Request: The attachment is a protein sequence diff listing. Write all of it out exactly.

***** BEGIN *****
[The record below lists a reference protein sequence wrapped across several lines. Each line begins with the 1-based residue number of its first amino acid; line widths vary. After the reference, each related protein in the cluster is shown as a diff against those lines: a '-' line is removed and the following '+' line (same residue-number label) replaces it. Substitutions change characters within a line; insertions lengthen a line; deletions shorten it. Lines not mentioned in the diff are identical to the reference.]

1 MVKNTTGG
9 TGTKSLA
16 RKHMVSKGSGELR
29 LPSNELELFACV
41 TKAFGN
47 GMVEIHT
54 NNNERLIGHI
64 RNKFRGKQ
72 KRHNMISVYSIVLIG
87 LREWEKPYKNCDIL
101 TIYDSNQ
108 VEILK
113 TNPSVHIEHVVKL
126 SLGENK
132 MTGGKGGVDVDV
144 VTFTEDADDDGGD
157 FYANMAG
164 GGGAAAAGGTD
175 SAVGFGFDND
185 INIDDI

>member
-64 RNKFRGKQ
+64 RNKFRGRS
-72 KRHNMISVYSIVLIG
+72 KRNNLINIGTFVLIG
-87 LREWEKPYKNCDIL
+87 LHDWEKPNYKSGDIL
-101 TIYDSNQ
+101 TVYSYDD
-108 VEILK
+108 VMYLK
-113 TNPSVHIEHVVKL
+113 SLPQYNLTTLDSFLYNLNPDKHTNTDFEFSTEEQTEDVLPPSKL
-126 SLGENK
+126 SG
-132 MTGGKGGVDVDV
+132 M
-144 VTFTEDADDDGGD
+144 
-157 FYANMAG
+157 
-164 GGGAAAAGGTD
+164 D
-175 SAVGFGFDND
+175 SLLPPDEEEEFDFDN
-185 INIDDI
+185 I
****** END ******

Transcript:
[The record below lists a reference protein sequence wrapped across several lines. Each line begins with the 1-based residue number of its first amino acid; line widths vary. After the reference, each related protein in the cluster is shown as a diff against those lines: a '-' line is removed and the following '+' line (same residue-number label) replaces it. Substitutions change characters within a line; insertions lengthen a line; deletions shorten it. Lines not mentioned in the diff are identical to the reference.]

1 MVKNTTGG
9 TGTKSLA
16 RKHMVSKGSGELR
29 LPSNELELFACV
41 TKAFGN
47 GMVEIHT
54 NNNERLIGHI
64 RNKFRGKQ
72 KRHNMISVYSIVLIG
87 LREWEKPYKNCDIL
101 TIYDSNQ
108 VEILK
113 TNPSVHIEHVVKL
126 SLGENK
132 MTGGKGGVDVDV
144 VTFTEDADDDGGD
157 FYANMAG
164 GGGAAAAGGTD
175 SAVGFGFDND
185 INIDDI

>member
-64 RNKFRGKQ
+64 RNKFRGRS
-72 KRHNMISVYSIVLIG
+72 KRNNLINIGTFVLIG
-87 LREWEKPYKNCDIL
+87 LHDWEKPNYKSGDIL
-101 TIYDSNQ
+101 TVYSYDD
-108 VEILK
+108 VMYLK
-113 TNPSVHIEHVVKL
+113 SLPQYNLTTLDSFLYNLNPDKHTNTDFEFSTEEQTEDVLPPSKL
-126 SLGENK
+126 SG
-132 MTGGKGGVDVDV
+132 M
-144 VTFTEDADDDGGD
+144 
-157 FYANMAG
+157 
-164 GGGAAAAGGTD
+164 D
-175 SAVGFGFDND
+175 SLLPPDEEEEFDFDN
-185 INIDDI
+185 I